Ruth Empson

Understanding how the brain works is one of the biggest challenges for science.

Professor Ruth Empson is fascinated by the brain, and her curiosity about its role in movement is contributing to world knowledge, thanks to investment from the Otago Community Trust.

Her dream is to better understand how different parts of the brain work together, with the aim of helping humans with debilitating movement problems.

Controlling our movements in the context of the world around us comes from a particular part of the brain - the cerebellum. It receives information from the sensory systems and regulates motor movements to co-ordinate actions like posture, balance, coordination, and speech.

When this goes wrong movement is affected. Understanding how this works could therefore potentially help people with poorly-treated disorders like motor neuron disease, spinal injury and Ataxia, a degenerative disease of the nervous system.

However, understanding how the brain works is one of the biggest challenges for science.

Ruth’s studies at the University of Otago Brain Health Research Centre laboratory combine electrophysiology, live imaging and molecular approaches to try and better understand the neuronal connections and circuits that makes up the brain.

She and her team are the only New Zealanders currently studying the electrical activity that links two key parts of the brain – the cerebellum and the motor cortex, and have designed a unique method to interpret these  complex interactions in real time in a mice model.  This is something international researchers are following with interest.

It has been particularly challenging to discern the active maps that track the connections from the "noise" or artifacts that make brain images more difficult to interpret - this is information that isn't necessarily part of the brain function.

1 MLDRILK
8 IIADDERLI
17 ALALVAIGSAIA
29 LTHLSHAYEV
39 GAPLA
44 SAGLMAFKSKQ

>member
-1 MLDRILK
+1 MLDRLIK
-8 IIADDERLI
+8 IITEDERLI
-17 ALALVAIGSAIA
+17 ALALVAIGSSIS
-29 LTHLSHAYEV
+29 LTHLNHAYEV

"We're really grateful to the Otago Community Trust (via the Otago Medical Research Foundation) for backing us on this – the technical process and the software has been really challenging and time-consuming to develop; now having it working has kick-started further work that can help us to pinpoint the specific disruptive areas of the brain that influence movement."

"We've been able to answer one crucial question, and that seeding money will open the way for people to answer a lot more and attract further health research investment into in-depth studies.  It's incredibly valuable."

"But the OMRF fund also doesn't just help answer science questions it also benefits careers. We need good science and IT talent to make it happen - the funding meant we attracted young scientists to work on this project who can publish and get on the career ladder."

"All this enables Otago to punch above its weight in the field of Neuroscience, despite our physical distance from the rest of the world."